High-quality lettuce through sustainable production and GLOBAL G.A.P. certification
How it all started
Chile has over 83,000 ha of horticultural land, with lettuces accounting for around 7,500 ha of this total. Some 20% of the fruits and vegetables grown in the country are sold via supermarkets with high quality requirements. Lettuce is Chile’s fourth-largest crop sold in supermarkets, with 33 million units a year, and it is one of the crops monitored by Chile’s Department of Agriculture. As the sustainable management of crop protection to manage, e.g., aphids and fungus becomes a very important challenge.
Knowing the challenge of growing lettuce in a sustainable manner, Walmart-Chile and Bayer CropScience collaborated in a Food Chain Partnership project in 2010 by providing field support, organizing training courses, and developing quality standards to meet the requirements of Walmart-Chile. Bayer’s knowledge in Integrated Pest Management (IPM) and the management of residues motivated Walmart-Chile and its producers to set up this agreement with the objective of fulfilling the global residues standards without compromising on the quality and health of the crop.
left: Ernesto Nieto, Food Chain Manager of Bayer CropScience Chile; right: Marina Hermosilla, Sustainability Director of Walmart-Chile
Who is involved
With more than 200 outlets in the country, Walmart-Chile is the country’s leading retailer of fruits and vegetables with a market share of over 30%. Hence, Walmart-Chile is interested in improving produce quality, minimizing risks to customers, enhancing traceability, and reducing residue levels.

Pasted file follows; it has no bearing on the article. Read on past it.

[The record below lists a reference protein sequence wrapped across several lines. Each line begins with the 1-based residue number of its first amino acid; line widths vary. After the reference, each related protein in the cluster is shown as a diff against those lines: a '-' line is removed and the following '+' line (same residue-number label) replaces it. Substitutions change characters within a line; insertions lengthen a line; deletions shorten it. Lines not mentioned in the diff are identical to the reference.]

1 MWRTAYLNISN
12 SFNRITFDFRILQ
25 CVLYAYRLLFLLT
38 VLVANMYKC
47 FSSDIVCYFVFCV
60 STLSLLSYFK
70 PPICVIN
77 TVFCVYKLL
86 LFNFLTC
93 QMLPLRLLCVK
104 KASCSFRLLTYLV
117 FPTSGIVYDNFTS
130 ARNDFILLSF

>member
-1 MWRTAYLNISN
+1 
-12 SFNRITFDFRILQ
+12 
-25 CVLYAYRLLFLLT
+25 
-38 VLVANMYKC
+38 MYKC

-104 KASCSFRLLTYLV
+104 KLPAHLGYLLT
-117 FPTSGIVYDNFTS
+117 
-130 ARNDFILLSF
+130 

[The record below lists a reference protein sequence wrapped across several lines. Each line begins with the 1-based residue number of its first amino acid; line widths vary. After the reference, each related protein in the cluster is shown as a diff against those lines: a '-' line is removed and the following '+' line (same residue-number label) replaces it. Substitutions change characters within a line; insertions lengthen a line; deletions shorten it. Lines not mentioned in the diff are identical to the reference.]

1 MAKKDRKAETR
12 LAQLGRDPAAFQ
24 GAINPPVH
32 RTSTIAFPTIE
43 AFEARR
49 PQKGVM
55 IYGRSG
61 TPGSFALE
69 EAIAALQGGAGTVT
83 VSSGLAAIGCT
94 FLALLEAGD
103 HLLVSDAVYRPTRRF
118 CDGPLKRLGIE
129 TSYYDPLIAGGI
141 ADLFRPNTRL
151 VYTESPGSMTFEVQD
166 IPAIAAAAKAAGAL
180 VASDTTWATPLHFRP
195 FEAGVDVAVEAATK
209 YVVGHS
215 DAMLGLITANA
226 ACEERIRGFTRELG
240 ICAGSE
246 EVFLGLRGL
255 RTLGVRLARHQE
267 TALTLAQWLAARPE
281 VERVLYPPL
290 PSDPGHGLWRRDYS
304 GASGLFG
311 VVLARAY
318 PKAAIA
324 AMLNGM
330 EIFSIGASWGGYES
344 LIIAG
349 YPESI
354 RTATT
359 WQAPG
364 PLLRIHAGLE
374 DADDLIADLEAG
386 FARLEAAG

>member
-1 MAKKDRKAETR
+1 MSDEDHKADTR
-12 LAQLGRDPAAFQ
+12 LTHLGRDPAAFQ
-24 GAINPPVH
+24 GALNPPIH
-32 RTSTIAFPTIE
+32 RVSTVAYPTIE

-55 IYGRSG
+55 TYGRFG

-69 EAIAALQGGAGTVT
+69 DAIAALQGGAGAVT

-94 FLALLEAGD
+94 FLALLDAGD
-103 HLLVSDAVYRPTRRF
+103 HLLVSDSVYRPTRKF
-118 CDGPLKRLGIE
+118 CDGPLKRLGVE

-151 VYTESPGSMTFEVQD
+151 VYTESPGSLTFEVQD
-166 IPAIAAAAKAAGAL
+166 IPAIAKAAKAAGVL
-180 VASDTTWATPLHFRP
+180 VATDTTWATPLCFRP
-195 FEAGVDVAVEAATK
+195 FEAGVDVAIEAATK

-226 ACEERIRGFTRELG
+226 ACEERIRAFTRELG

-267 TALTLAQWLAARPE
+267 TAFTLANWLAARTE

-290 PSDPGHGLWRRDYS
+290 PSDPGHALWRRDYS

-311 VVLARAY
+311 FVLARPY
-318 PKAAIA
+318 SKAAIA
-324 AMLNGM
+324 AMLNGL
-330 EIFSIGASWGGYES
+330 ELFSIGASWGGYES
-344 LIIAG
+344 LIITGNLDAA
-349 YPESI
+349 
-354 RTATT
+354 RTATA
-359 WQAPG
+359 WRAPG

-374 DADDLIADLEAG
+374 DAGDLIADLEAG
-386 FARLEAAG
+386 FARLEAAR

The twelve lettuce farmers from the Chacabuco Province who participated in the project from April 2010 to December 2011 are the most important local suppliers of vegetables for Walmart-Chile supermarkets.
As the leading provider of integrated crop solutions in Chile, Bayer CropScience was able to help these lettuce farmers through integrated crop management measures aimed at reducing the number of lettuce rejections and ensuring quality produce. The Bayer Vegetable Seed business, commercializing seeds under the Nunhems® brand, was also involved in this project by supplying seed technology and production varieties for field trials.